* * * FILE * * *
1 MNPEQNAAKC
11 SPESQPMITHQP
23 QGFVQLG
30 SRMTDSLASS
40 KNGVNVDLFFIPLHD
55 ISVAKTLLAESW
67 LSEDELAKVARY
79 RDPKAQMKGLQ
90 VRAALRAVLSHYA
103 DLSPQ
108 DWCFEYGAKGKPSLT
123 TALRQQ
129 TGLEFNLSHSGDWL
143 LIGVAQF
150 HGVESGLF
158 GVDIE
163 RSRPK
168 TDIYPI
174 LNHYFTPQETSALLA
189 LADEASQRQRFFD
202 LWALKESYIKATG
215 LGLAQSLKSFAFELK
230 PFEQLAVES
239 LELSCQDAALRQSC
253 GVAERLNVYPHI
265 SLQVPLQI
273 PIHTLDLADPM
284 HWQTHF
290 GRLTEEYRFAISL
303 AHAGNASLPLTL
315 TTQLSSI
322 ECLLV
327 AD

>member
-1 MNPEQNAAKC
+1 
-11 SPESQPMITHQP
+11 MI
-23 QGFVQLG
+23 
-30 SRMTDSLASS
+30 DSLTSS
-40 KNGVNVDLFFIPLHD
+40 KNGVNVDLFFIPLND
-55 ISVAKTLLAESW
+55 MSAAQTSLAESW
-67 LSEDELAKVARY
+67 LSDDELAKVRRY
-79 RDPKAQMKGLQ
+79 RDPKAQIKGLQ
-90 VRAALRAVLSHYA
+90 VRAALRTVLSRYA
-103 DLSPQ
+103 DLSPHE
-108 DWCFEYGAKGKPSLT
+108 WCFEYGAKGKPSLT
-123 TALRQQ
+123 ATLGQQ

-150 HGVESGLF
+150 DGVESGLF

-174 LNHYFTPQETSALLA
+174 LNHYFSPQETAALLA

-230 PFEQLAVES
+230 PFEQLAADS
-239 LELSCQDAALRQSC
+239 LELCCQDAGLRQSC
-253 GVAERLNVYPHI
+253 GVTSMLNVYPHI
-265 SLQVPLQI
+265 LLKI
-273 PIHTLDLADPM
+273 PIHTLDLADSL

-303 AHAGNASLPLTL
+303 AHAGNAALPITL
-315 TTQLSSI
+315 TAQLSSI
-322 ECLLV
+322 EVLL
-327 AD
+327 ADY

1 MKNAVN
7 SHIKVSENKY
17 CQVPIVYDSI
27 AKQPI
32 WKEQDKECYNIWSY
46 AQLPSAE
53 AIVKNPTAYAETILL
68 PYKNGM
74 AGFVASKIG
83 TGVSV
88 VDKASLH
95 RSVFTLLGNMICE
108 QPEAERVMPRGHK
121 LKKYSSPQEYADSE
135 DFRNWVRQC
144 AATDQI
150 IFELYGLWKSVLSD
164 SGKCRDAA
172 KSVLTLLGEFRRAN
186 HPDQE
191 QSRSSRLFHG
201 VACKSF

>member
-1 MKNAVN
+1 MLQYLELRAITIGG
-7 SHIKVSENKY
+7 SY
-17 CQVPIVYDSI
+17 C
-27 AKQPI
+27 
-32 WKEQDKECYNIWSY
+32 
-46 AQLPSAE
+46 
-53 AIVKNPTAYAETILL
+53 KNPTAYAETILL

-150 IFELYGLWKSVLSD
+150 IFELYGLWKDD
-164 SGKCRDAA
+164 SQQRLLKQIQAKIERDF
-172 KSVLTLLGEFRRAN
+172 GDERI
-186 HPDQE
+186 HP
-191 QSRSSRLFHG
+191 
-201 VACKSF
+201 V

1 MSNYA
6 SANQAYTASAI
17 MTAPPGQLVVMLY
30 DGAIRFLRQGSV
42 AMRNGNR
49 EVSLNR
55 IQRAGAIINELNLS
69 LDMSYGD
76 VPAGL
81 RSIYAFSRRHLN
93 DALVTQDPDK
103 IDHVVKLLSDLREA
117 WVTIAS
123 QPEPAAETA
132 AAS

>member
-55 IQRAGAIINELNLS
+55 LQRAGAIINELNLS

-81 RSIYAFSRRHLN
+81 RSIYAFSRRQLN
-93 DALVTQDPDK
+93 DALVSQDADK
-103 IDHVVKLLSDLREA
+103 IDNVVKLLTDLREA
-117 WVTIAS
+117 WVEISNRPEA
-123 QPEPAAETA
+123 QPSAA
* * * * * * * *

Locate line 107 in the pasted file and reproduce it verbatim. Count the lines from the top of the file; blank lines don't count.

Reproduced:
+7 SY